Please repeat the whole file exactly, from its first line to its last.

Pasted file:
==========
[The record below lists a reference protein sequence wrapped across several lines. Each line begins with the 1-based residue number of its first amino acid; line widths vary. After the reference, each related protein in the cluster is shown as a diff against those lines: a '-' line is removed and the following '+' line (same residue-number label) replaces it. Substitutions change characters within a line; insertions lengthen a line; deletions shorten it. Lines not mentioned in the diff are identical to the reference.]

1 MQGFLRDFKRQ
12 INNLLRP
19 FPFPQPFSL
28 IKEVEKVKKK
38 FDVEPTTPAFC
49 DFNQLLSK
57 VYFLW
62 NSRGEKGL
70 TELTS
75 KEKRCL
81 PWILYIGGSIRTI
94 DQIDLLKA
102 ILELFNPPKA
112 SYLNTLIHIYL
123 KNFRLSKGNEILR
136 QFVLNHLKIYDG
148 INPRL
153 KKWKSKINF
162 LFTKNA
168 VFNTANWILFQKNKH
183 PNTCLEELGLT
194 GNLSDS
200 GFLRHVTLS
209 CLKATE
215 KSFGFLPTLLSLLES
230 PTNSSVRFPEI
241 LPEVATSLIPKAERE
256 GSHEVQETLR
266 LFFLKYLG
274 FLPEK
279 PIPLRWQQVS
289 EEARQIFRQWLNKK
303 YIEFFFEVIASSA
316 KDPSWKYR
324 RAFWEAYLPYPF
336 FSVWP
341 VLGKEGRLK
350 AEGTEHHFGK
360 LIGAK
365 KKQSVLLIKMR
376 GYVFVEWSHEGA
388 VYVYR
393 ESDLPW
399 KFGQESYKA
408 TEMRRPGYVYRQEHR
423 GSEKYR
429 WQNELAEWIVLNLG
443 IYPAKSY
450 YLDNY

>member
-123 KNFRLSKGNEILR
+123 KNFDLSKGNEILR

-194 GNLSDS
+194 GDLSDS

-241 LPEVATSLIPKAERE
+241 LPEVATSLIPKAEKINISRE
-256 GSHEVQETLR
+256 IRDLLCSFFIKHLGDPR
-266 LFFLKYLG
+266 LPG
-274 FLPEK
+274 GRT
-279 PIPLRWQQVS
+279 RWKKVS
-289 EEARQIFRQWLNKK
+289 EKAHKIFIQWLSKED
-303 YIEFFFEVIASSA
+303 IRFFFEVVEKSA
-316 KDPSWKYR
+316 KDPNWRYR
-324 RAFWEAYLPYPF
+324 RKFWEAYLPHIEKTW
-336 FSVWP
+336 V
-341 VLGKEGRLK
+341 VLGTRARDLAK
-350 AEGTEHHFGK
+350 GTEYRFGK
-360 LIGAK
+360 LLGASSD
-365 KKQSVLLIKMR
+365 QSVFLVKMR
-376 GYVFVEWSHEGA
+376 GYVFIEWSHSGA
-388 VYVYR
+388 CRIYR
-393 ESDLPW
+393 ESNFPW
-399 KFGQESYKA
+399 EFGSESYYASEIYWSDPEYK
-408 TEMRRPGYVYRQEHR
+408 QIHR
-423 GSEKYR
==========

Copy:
[The record below lists a reference protein sequence wrapped across several lines. Each line begins with the 1-based residue number of its first amino acid; line widths vary. After the reference, each related protein in the cluster is shown as a diff against those lines: a '-' line is removed and the following '+' line (same residue-number label) replaces it. Substitutions change characters within a line; insertions lengthen a line; deletions shorten it. Lines not mentioned in the diff are identical to the reference.]

1 MQGFLRDFKRQ
12 INNLLRP
19 FPFPQPFSL
28 IKEVEKVKKK
38 FDVEPTTPAFC
49 DFNQLLSK
57 VYFLW
62 NSRGEKGL
70 TELTS
75 KEKRCL
81 PWILYIGGSIRTI
94 DQIDLLKA
102 ILELFNPPKA
112 SYLNTLIHIYL
123 KNFRLSKGNEILR
136 QFVLNHLKIYDG
148 INPRL
153 KKWKSKINF
162 LFTKNA
168 VFNTANWILFQKNKH
183 PNTCLEELGLT
194 GNLSDS
200 GFLRHVTLS
209 CLKATE
215 KSFGFLPTLLSLLES
230 PTNSSVRFPEI
241 LPEVATSLIPKAERE
256 GSHEVQETLR
266 LFFLKYLG
274 FLPEK
279 PIPLRWQQVS
289 EEARQIFRQWLNKK
303 YIEFFFEVIASSA
316 KDPSWKYR
324 RAFWEAYLPYPF
336 FSVWP
341 VLGKEGRLK
350 AEGTEHHFGK
360 LIGAK
365 KKQSVLLIKMR
376 GYVFVEWSHEGA
388 VYVYR
393 ESDLPW
399 KFGQESYKA
408 TEMRRPGYVYRQEHR
423 GSEKYR
429 WQNELAEWIVLNLG
443 IYPAKSY
450 YLDNY

>member
-123 KNFRLSKGNEILR
+123 KNFDLSKGNEILR

-194 GNLSDS
+194 GDLSDS

-241 LPEVATSLIPKAERE
+241 LPEVATSLIPKAEKINISRE
-256 GSHEVQETLR
+256 IRDLLCSFFIKHLGDPR
-266 LFFLKYLG
+266 LPG
-274 FLPEK
+274 GRT
-279 PIPLRWQQVS
+279 RWKKVS
-289 EEARQIFRQWLNKK
+289 EKAHKIFIQWLSKED
-303 YIEFFFEVIASSA
+303 IRFFFEVVEKSA
-316 KDPSWKYR
+316 KDPNWRYR
-324 RAFWEAYLPYPF
+324 RKFWEAYLPHIEKTW
-336 FSVWP
+336 V
-341 VLGKEGRLK
+341 VLGTRARDLAK
-350 AEGTEHHFGK
+350 GTEYRFGK
-360 LIGAK
+360 LLGASSD
-365 KKQSVLLIKMR
+365 QSVFLVKMR
-376 GYVFVEWSHEGA
+376 GYVFIEWSHSGA
-388 VYVYR
+388 CRIYR
-393 ESDLPW
+393 ESNFPW
-399 KFGQESYKA
+399 EFGSESYYASEIYWSDPEYK
-408 TEMRRPGYVYRQEHR
+408 QIHR
-423 GSEKYR